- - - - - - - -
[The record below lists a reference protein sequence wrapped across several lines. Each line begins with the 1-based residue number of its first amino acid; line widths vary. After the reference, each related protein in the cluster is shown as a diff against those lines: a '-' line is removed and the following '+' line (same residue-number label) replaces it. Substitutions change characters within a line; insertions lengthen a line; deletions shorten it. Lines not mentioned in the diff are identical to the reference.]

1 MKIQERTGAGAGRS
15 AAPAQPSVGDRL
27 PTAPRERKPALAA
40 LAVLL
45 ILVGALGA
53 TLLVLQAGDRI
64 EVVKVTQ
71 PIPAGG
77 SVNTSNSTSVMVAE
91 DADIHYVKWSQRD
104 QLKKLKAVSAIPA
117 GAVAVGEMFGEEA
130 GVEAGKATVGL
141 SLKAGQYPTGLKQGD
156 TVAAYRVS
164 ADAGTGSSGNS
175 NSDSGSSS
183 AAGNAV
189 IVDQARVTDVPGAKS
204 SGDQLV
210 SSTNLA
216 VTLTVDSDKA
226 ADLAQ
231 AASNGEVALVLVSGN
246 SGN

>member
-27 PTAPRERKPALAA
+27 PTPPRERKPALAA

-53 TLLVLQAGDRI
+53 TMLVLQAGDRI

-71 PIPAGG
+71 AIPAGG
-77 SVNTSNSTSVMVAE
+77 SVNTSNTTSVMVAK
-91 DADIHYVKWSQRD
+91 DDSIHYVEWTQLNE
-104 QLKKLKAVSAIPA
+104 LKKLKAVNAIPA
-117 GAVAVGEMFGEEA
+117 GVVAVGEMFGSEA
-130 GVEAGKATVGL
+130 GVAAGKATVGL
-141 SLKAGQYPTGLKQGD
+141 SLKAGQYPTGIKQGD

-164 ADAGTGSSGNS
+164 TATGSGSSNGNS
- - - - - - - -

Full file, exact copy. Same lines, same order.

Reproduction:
[The record below lists a reference protein sequence wrapped across several lines. Each line begins with the 1-based residue number of its first amino acid; line widths vary. After the reference, each related protein in the cluster is shown as a diff against those lines: a '-' line is removed and the following '+' line (same residue-number label) replaces it. Substitutions change characters within a line; insertions lengthen a line; deletions shorten it. Lines not mentioned in the diff are identical to the reference.]

1 MKIQERTGAGAGRS
15 AAPAQPSVGDRL
27 PTAPRERKPALAA
40 LAVLL
45 ILVGALGA
53 TLLVLQAGDRI
64 EVVKVTQ
71 PIPAGG
77 SVNTSNSTSVMVAE
91 DADIHYVKWSQRD
104 QLKKLKAVSAIPA
117 GAVAVGEMFGEEA
130 GVEAGKATVGL
141 SLKAGQYPTGLKQGD
156 TVAAYRVS
164 ADAGTGSSGNS
175 NSDSGSSS
183 AAGNAV
189 IVDQARVTDVPGAKS
204 SGDQLV
210 SSTNLA
216 VTLTVDSDKA
226 ADLAQ
231 AASNGEVALVLVSGN
246 SGN

>member
-27 PTAPRERKPALAA
+27 PTPPRERKPALAA

-53 TLLVLQAGDRI
+53 TMLVLQAGDRI

-71 PIPAGG
+71 AIPAGG
-77 SVNTSNSTSVMVAE
+77 SVNTSNTTSVMVAK
-91 DADIHYVKWSQRD
+91 DDSIHYVEWTQLNE
-104 QLKKLKAVSAIPA
+104 LKKLKAVNAIPA
-117 GAVAVGEMFGEEA
+117 GVVAVGEMFGSEA
-130 GVEAGKATVGL
+130 GVAAGKATVGL
-141 SLKAGQYPTGLKQGD
+141 SLKAGQYPTGIKQGD

-164 ADAGTGSSGNS
+164 TATGSGSSNGNS